How to Install 7Zip on Ubuntu 18.04

Filed Under: Ubuntu

If you’ve ever tried to send large files then you would definitely know about 7Zip. From almost 2 decades now, 7Zip allowed us to get a higher compression ratio. Apart from getting high compression ratio, you can get support for extracting and compressing RAR files on Ubuntu with 7Zip. Apart from the GUI, you have used in Windows computers, 7Zip is also available to use with CLI with p7zip command. There are two other packages which you can install according to your requirement. You can use the p7zip-rar if you have to deal with the RAR files.

In this tutorial, we will demonstrate to you how you can install and use 7Zip on Ubuntu 18.04. We will also provide a small tutorial of using 7z on Ubuntu directly from CLI.

How To Install 7zip On Ubuntu

How to Install p7zip on Ubuntu with CLI?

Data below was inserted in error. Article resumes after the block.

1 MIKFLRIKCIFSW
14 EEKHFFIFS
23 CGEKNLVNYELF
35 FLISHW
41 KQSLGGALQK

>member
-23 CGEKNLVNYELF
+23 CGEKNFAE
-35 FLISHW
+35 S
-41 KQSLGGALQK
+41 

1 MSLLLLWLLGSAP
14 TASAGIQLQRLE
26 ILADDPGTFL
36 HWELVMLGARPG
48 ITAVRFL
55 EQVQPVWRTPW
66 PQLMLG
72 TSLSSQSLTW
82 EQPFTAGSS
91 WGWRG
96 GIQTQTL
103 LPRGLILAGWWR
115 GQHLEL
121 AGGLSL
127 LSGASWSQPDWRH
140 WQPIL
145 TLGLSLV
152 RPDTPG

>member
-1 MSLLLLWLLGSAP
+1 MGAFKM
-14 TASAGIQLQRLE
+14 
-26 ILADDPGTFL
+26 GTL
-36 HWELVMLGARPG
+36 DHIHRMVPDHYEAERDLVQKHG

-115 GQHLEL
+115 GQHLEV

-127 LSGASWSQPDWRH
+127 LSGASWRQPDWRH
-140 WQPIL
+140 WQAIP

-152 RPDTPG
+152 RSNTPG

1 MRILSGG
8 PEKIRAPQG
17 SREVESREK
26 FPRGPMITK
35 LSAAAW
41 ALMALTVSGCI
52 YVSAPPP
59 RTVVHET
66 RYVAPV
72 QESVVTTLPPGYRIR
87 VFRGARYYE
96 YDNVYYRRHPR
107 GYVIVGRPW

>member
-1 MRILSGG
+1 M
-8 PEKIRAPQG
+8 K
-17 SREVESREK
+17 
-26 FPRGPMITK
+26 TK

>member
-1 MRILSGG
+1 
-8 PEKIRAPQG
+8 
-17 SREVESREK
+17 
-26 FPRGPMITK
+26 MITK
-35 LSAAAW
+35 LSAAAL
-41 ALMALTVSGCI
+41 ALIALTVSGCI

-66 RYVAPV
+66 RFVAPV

7Zip is available as a package named as p7zip in the Ubuntu repository. It can be installed with apt or any other package manager on other Linux based systems too.

First of all, let’s update our Ubuntu system.

sudo apt update

Update With Apt

To install 7zip on your Ubuntu server or Desktop, open terminal (Ctrl + T) and enter the following command.

sudo apt install p7zip-full p7zip-rar
Install 7zip on Ubuntu With Command Line

Install 7zip on Ubuntu With Command Line

After executing this in your Terminal, p7zip will get installed as CLI utility 7z. The syntax of 7z is given below.

7Zip Syntax & Usage

7z <command> [<switch>...] <base_archive_name> [<arguments>...] [<@listfiles...>]